A couple of rock bands far from Moscow ponder the benefits of avoiding its cutthroat industry. No matter how that might sound like consolation for a failed career, other ensembles tend to agree.
Amid discussions of a museum celebrating the Leningrad Rock Club, four young rock bands from Russia and Ukraine publish new material that doubts those early, social goals. Civic plans are now private.
Four new rock publications from Russian cities consider the likelihood of subversive song-writing in a culture where the weight of history seems great. Thoughts of sedition morph into acceptance.
The need for young musicians to hold down a couple of jobs can be trying. Related material complications lead, over time, to a celebration of immaterial values, such as wistfulness and a slacker ethos.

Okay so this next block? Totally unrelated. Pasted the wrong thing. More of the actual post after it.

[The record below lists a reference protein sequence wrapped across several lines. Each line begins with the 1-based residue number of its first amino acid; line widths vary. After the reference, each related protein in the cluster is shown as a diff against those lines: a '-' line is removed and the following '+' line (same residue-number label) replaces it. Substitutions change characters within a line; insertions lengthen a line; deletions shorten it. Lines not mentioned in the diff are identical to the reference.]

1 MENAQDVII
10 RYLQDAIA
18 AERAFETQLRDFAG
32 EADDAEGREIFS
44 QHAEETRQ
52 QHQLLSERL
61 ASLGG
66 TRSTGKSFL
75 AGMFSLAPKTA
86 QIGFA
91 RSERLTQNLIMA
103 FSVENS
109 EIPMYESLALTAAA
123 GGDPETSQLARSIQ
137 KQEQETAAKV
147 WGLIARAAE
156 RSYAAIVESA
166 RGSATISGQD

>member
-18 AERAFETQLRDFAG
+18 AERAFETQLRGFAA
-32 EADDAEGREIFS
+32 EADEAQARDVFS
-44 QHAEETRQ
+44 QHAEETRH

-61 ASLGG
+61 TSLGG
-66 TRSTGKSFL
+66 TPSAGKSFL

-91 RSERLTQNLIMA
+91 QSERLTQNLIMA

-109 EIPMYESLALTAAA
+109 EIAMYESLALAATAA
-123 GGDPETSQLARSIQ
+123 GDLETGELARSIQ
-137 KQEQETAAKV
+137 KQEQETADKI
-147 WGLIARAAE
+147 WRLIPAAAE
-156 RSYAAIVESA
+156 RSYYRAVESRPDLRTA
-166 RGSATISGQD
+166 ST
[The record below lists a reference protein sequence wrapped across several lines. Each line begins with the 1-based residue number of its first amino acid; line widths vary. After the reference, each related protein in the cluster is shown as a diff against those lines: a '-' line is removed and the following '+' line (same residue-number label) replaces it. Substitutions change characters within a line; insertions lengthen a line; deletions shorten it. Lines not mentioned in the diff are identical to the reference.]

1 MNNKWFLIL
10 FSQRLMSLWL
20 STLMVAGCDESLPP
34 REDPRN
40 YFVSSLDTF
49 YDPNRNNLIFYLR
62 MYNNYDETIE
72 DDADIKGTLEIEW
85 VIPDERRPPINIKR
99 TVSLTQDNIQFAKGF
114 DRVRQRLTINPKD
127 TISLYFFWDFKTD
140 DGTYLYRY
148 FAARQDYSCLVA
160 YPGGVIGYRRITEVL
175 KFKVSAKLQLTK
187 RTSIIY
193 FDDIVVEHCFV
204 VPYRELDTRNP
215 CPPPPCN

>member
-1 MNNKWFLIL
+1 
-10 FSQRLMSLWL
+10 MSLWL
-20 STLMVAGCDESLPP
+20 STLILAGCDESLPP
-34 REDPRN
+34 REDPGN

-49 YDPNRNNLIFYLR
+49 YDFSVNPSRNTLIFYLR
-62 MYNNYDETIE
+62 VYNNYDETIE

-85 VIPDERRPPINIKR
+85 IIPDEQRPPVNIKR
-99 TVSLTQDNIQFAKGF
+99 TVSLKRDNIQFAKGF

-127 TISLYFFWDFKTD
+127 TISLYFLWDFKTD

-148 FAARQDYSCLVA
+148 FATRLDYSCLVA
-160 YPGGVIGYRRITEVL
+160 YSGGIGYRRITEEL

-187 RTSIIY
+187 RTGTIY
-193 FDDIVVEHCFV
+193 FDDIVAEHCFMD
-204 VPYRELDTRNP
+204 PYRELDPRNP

Hoping to develop their careers in a meaningful fashion, these bands consider writing uplifting or consoling love songs. Reality, however, unfolds in strange ways and fosters a less optimistic outlook.
Four new recordings across Russia turn to the landscape for inspiration. While the natural world proves uplifting, mankind's invasion of the ecosphere - for material gain - ruins any fantasy.
Overcamps are a young Moscow duo who declare their membership "within the capital's underground scene." For various reasons, that sense of dignified retreat proves widely appealing.
As magazines and festivals seek to promote young musicians, they speak of great promise and flourishing local scenes. The performers themselves are less sure.
As musicians from Murmansk and Moscow online encounter rudeness, disdain, or indifference, an alternative is needed to actuality. A reconsideration of '70s psychedelia does the job very nicely.
January LPs from Moscow, Saint Petersburg, and Yekaterinburg show some general tendencies in how Russian rock sees itself today. Grand civic themes of prior decades are now absent.